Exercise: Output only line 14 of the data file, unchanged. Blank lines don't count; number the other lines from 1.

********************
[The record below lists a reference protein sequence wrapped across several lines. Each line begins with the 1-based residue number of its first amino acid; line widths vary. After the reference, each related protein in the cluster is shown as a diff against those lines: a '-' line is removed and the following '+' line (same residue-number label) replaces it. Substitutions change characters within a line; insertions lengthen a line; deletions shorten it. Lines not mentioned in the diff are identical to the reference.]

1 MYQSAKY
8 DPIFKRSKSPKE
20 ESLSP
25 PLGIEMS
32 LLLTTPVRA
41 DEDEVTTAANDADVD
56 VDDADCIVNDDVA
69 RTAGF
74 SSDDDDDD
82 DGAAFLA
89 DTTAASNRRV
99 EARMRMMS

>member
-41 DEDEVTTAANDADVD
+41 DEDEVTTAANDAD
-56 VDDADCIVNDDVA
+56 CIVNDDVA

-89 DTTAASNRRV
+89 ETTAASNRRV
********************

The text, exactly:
>member